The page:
The blockchain is a digitized ledger that can verify transactions and as such will provide a universal record of every transaction, ever made, on a network where users collaborate to verify new transactions when they occur. Such a digital yuan, using the blockchain, would provide a number of benefits to business and consumers.

Signage for Ant Group Co.'s Alipay digital payment service, right, and Tencent Holdings Ltd.'s WeChat Pay at the Hangzhou East Railway Station in Hangzhou, China, November 2, 2020. /Getty Images

Signage for Ant Group Co.'s Alipay digital payment service, right, and Tencent Holdings Ltd.'s WeChat Pay at the Hangzhou East Railway Station in Hangzhou, China, November 2, 2020. /Getty Images

Transactions would occur instantly and so, in the sphere of international trade, could challenge the current Society for Worldwide Interbank Financial Telecommunication (SWIFT) which is the current standard of international transfer of currency.

SWIFT, as its acronym suggests, was swift when it was set up in 1973. However, in today's internet data driven age, transferring money around the world in three to five days is simply not fit for purpose anymore.

Blockchain technology being secured by robust encryption and tracked on an indelible ledger means that theft becomes more demanding. This is because fraudulent transactions can be digitally traced. In contrast, the current SWIFT system, at times, has been beset by hacking thefts. Examples of such situation are too many to list.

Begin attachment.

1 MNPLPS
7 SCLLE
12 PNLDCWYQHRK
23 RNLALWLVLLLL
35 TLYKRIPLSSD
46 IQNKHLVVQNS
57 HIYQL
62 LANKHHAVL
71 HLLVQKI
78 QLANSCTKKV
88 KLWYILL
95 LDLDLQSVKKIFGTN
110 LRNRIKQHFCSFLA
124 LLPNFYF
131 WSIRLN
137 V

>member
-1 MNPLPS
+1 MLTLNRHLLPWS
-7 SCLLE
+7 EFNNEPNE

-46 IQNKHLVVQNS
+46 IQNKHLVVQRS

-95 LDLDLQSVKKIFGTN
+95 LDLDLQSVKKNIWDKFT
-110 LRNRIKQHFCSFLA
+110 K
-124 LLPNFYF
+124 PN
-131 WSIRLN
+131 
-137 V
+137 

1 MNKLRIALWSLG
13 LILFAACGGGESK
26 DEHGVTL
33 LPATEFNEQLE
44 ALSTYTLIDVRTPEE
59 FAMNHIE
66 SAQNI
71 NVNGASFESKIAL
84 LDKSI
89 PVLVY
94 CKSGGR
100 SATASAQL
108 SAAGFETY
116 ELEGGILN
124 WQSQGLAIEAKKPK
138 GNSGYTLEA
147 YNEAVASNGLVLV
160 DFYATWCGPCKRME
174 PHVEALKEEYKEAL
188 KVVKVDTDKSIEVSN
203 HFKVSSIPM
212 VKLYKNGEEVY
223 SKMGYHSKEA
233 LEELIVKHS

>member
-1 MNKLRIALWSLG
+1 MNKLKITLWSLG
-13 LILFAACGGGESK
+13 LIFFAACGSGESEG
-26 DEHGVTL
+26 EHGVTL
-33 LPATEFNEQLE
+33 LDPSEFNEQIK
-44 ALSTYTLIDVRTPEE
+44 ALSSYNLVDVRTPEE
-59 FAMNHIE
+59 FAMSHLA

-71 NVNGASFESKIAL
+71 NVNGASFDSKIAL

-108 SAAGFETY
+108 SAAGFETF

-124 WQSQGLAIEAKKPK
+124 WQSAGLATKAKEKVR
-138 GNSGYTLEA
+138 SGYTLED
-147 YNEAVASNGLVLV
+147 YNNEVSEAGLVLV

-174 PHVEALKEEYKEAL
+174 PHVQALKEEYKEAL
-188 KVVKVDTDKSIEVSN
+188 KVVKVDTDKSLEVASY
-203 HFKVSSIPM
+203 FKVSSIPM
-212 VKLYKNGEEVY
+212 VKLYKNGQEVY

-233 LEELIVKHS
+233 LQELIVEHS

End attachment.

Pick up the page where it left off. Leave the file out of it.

Through using a blockchain digital yuan, corruption can be more easily spotted as humans and AI can be used to track whether money meant, for say, an infrastructure project is being funneled into a private account. One may claim this comes at the price of surveillance, and indeed it does, but this is in fact also an existential condition of the current financial system where banks, google, Amazon and governments already have access to one's financial habits.

In fact, tight encryption would mean that individual users would not be able to track your payments. Recognizing that anonymity is part of the appeal of existing paper and crypto currencies, the People's Bank of China (PBOC), who will launch China's digital currency, has promised that users of the digital yuan can maintain "controllable anonymity" which allows them to choose how much personal information they share on the network.

No matter when the digital yuan comes rolling out, whether that be initially using the blockchain or not, cash will not disappear. The choice for consumers will be one based on a principle known as "financial inclusion." As such, the decision to replace cash with a digital yuan will be a market choice rather than coming from a government order.

However, from my own anecdotal account, it's obvious that the market is demanding a digital currency as cash rapidly goes out of fashion. Figures also show that due to cashless payments, the number of ATMs in China had fallen to 1.08 million at the end of March this year, down by 14,700 from the previous quarter.

Nevertheless, cash will, and must, remain so that those in more rural areas, who have not entered the digital payment age yet, are able to partake in the economy too.